Coerced Debt

With the advent of technology, obtaining lines of credit has decreased in complexity and applications for credit can easily be submitted via mail, electronically, or by phone. This, coupled with an overall rise in the use of credit, has created new pathways for abusers to exploit victims financially. (Kim, 2015)

Coerced debt is a form of economic abuse affecting both married and unmarried couples, which involves “all nonconsensual, credit-related transactions that occur in a violent relationship, not just matters which depend on the express application of force.” (Littwin, 2012). This form of financial abuse can have devastating effects for victims, substantially limiting their economic self-sufficiency or preventing them from leaving an abusive relationship in the first place. (Postmus et al., 2012)

Estimating the prevalence of coerced debt within the context of intimate partner violence is difficult because few nationally representative studies have been conducted (when did we start looking into financial abuse?) ; however, one study by Rutgers University found that out of 120 women recruited from domestic violence programs, 79% had experienced economically exploitative behaviors such as building up debt under their name by doing things like using their credit card or running up the phone bill. (Kim, 2015) In another study from the University of Michigan, 58.8% of participants indicated that they were victim to economically exploitative behaviors. (Postmus, Plummer, McMahon, Murshid, & Kim, 2012)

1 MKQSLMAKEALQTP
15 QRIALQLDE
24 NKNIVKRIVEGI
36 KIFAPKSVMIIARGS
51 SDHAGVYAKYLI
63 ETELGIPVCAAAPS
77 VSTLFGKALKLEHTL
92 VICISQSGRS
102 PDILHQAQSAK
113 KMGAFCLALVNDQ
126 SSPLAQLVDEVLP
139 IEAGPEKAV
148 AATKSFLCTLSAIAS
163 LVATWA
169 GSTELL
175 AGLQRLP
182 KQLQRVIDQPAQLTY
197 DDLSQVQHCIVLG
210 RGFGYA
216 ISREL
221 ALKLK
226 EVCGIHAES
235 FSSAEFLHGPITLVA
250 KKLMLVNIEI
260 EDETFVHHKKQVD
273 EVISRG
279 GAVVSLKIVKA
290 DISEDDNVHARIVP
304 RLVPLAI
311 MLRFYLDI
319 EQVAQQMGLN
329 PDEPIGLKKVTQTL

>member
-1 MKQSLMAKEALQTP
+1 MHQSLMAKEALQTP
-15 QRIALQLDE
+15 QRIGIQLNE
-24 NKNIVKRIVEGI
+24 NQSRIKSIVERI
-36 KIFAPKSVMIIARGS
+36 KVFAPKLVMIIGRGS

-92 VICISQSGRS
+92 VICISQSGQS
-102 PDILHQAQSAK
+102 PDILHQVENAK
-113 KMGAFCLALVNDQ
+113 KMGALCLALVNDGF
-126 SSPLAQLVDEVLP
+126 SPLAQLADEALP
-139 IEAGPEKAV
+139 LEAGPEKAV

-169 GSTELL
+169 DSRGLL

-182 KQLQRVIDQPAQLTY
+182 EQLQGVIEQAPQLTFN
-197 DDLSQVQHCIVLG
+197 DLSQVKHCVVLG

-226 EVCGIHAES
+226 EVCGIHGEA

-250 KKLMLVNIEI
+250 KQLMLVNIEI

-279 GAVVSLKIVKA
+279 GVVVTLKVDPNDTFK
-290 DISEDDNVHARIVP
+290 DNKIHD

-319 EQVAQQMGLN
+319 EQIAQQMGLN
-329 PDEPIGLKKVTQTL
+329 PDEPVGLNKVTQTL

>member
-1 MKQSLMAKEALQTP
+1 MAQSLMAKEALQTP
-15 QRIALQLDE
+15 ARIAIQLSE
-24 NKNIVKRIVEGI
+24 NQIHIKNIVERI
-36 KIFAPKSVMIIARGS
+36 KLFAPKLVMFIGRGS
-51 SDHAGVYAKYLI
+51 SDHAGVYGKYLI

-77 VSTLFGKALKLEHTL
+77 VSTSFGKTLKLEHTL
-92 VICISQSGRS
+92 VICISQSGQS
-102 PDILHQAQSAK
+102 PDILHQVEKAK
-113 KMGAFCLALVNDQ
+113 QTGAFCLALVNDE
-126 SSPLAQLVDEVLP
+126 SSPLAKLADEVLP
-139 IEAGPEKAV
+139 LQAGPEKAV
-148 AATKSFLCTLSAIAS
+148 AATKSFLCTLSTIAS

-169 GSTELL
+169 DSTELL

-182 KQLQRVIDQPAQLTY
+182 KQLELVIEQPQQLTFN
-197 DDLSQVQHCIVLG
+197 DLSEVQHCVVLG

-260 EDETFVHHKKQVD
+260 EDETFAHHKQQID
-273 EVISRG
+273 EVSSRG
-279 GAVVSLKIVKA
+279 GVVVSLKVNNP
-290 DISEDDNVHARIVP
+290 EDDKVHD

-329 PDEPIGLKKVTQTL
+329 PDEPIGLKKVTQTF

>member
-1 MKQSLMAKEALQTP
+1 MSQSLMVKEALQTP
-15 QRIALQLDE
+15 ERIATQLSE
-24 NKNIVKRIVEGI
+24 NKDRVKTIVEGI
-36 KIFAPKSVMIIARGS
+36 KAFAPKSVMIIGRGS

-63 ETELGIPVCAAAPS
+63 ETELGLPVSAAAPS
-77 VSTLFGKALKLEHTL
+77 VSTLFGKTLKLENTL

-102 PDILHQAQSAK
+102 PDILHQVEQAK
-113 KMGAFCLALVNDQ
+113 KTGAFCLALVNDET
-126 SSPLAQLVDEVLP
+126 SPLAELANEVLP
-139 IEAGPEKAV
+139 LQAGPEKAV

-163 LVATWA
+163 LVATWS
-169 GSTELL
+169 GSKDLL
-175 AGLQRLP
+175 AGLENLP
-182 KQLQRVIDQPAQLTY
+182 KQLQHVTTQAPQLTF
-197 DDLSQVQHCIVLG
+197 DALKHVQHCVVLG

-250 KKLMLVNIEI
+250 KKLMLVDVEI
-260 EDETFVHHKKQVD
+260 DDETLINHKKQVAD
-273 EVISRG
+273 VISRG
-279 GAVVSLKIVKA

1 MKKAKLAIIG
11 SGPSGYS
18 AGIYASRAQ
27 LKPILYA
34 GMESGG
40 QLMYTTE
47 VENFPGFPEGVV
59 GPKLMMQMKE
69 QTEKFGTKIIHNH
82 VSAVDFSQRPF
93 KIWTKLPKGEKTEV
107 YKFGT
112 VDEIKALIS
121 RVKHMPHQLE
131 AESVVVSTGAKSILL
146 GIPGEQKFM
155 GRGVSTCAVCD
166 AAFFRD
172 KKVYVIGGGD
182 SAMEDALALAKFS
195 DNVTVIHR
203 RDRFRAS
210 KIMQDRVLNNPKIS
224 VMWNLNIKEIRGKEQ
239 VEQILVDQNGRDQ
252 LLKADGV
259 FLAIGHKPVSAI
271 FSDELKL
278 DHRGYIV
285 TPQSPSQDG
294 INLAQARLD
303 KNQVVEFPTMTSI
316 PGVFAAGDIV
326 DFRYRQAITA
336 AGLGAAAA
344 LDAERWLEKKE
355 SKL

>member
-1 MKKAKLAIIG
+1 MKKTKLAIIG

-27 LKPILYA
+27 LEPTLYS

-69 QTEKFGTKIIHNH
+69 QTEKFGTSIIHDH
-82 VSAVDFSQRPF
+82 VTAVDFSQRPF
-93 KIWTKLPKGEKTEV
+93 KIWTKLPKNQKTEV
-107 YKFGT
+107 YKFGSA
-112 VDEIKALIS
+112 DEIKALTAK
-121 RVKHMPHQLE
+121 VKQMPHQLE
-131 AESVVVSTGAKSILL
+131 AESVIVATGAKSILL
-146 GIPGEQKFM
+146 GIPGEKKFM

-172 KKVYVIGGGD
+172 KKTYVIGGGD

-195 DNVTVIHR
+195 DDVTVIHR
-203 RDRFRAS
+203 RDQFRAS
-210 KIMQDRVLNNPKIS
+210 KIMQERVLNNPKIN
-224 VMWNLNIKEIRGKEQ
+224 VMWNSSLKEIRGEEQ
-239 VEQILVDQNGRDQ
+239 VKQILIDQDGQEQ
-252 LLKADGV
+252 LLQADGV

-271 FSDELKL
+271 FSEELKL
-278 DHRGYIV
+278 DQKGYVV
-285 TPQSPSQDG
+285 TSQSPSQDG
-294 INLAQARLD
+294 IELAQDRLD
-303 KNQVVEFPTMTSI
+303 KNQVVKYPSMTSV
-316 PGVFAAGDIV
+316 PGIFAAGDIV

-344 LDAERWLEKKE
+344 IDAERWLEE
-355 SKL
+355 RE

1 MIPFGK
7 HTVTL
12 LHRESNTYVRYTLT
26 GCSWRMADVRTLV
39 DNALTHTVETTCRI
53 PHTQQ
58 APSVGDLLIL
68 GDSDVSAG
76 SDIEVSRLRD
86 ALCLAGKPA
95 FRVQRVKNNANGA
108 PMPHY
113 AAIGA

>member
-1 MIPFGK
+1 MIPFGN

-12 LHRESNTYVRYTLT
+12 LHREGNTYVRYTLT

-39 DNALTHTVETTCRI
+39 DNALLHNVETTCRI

Precursors to Coerced Debt

Various actions enable an abuser to gain financial control over a victim, and, therefore, allow them to more easily carry out coerced credit. These actions include (Littwin, 2012):

  • Depriving access to family bank accounts
  • Controlling any income the victim receives, including government benefits by taking away the check before it can be cashed or using direct deposit to secure the money
  • Putting the victim on an allowance
  • Withholding/hiding information about the family’s finances from the victim

FORMS OF COERCED DEBT (LITTWIN, 2012)

An abuser may carry out coerced debt using a variety of methods, including:

Coerced Debt Through Fraud:

  • Forged signatures on credit card applications, documents for loans, etc.
  • Nonconsensual use of personal information like social security numbers, bank account numbers, or dates of birth
  • Filling out credit card offers that are intended for their partner
  • Impersonation in person by family members who are the same gender as the victim

Coerced Debt Through Force:

  • Forcing victims to sign financial documents against their will